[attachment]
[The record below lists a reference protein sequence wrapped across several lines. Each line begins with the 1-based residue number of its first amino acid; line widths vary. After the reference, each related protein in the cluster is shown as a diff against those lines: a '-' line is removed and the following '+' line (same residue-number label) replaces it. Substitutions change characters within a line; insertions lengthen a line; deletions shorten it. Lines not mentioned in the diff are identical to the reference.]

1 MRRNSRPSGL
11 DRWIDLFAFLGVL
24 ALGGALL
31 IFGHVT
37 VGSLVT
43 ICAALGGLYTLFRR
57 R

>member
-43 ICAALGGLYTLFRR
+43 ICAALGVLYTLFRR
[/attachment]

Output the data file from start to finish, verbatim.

[The record below lists a reference protein sequence wrapped across several lines. Each line begins with the 1-based residue number of its first amino acid; line widths vary. After the reference, each related protein in the cluster is shown as a diff against those lines: a '-' line is removed and the following '+' line (same residue-number label) replaces it. Substitutions change characters within a line; insertions lengthen a line; deletions shorten it. Lines not mentioned in the diff are identical to the reference.]

1 MRRNSRPSGL
11 DRWIDLFAFLGVL
24 ALGGALL
31 IFGHVT
37 VGSLVT
43 ICAALGGLYTLFRR
57 R

>member
-43 ICAALGGLYTLFRR
+43 ICAALGVLYTLFRR